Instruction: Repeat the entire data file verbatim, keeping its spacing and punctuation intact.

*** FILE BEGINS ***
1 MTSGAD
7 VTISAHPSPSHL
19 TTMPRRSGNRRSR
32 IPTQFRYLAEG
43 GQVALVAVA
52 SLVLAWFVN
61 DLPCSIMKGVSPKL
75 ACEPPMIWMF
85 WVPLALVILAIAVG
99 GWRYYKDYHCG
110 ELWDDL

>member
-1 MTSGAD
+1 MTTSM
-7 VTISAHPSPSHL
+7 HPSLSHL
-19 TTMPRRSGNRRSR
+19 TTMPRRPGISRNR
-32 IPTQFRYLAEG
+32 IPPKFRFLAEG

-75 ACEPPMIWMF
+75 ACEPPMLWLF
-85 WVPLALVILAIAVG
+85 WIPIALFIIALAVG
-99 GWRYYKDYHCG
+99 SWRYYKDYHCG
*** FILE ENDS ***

1 MTSGAD
7 VTISAHPSPSHL
19 TTMPRRSGNRRSR
32 IPTQFRYLAEG
43 GQVALVAVA
52 SLVLAWFVN
61 DLPCSIMKGVSPKL
75 ACEPPMIWMF
85 WVPLALVILAIAVG
99 GWRYYKDYHCG
110 ELWDDL

>member
-1 MTSGAD
+1 MTTSM
-7 VTISAHPSPSHL
+7 HPSLSHL
-19 TTMPRRSGNRRSR
+19 TTMPRRPGISRNR
-32 IPTQFRYLAEG
+32 IPPKFRFLAEG

-75 ACEPPMIWMF
+75 ACEPPMLWLF
-85 WVPLALVILAIAVG
+85 WIPIALFIIALAVG
-99 GWRYYKDYHCG
+99 SWRYYKDYHCG